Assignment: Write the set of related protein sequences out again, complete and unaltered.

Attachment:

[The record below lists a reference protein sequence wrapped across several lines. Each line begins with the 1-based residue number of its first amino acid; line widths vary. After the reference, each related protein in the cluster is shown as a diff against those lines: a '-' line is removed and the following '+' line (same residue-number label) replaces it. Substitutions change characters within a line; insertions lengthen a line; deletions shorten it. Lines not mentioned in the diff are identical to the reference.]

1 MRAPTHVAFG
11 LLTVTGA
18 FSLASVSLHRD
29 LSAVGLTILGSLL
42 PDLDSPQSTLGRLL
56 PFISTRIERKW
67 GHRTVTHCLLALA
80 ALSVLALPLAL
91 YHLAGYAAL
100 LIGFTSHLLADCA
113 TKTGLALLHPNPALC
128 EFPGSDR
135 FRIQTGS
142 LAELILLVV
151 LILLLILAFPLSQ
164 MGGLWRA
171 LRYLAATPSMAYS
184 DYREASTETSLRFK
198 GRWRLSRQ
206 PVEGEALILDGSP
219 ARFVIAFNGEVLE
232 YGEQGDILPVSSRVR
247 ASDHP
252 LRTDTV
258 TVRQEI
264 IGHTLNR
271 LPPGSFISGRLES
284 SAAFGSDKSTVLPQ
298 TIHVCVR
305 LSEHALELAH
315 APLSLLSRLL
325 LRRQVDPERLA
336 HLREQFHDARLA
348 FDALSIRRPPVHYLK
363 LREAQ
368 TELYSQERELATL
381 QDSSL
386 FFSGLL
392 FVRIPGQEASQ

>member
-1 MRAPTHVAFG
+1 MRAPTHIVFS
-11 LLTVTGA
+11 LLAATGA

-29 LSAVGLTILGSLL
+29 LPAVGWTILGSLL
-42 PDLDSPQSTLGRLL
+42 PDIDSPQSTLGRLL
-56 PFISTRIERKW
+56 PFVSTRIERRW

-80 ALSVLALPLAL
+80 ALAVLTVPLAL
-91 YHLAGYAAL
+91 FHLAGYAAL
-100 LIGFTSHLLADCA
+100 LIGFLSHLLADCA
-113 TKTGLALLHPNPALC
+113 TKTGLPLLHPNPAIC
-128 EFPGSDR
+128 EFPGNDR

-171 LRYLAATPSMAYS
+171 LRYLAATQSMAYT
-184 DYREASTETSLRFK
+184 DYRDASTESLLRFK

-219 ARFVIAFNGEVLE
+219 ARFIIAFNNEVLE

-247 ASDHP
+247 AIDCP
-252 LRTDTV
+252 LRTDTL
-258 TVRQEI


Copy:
[The record below lists a reference protein sequence wrapped across several lines. Each line begins with the 1-based residue number of its first amino acid; line widths vary. After the reference, each related protein in the cluster is shown as a diff against those lines: a '-' line is removed and the following '+' line (same residue-number label) replaces it. Substitutions change characters within a line; insertions lengthen a line; deletions shorten it. Lines not mentioned in the diff are identical to the reference.]

1 MRAPTHVAFG
11 LLTVTGA
18 FSLASVSLHRD
29 LSAVGLTILGSLL
42 PDLDSPQSTLGRLL
56 PFISTRIERKW
67 GHRTVTHCLLALA
80 ALSVLALPLAL
91 YHLAGYAAL
100 LIGFTSHLLADCA
113 TKTGLALLHPNPALC
128 EFPGSDR
135 FRIQTGS
142 LAELILLVV
151 LILLLILAFPLSQ
164 MGGLWRA
171 LRYLAATPSMAYS
184 DYREASTETSLRFK
198 GRWRLSRQ
206 PVEGEALILDGSP
219 ARFVIAFNGEVLE
232 YGEQGDILPVSSRVR
247 ASDHP
252 LRTDTV
258 TVRQEI
264 IGHTLNR
271 LPPGSFISGRLES
284 SAAFGSDKSTVLPQ
298 TIHVCVR
305 LSEHALELAH
315 APLSLLSRLL
325 LRRQVDPERLA
336 HLREQFHDARLA
348 FDALSIRRPPVHYLK
363 LREAQ
368 TELYSQERELATL
381 QDSSL
386 FFSGLL
392 FVRIPGQEASQ

>member
-1 MRAPTHVAFG
+1 MRAPTHIVFS
-11 LLTVTGA
+11 LLAATGA

-29 LSAVGLTILGSLL
+29 LPAVGWTILGSLL
-42 PDLDSPQSTLGRLL
+42 PDIDSPQSTLGRLL
-56 PFISTRIERKW
+56 PFVSTRIERRW

-80 ALSVLALPLAL
+80 ALAVLTVPLAL
-91 YHLAGYAAL
+91 FHLAGYAAL
-100 LIGFTSHLLADCA
+100 LIGFLSHLLADCA
-113 TKTGLALLHPNPALC
+113 TKTGLPLLHPNPAIC
-128 EFPGSDR
+128 EFPGNDR

-171 LRYLAATPSMAYS
+171 LRYLAATQSMAYT
-184 DYREASTETSLRFK
+184 DYRDASTESLLRFK

-219 ARFVIAFNGEVLE
+219 ARFIIAFNNEVLE

-247 ASDHP
+247 AIDCP
-252 LRTDTV
+252 LRTDTL
-258 TVRQEI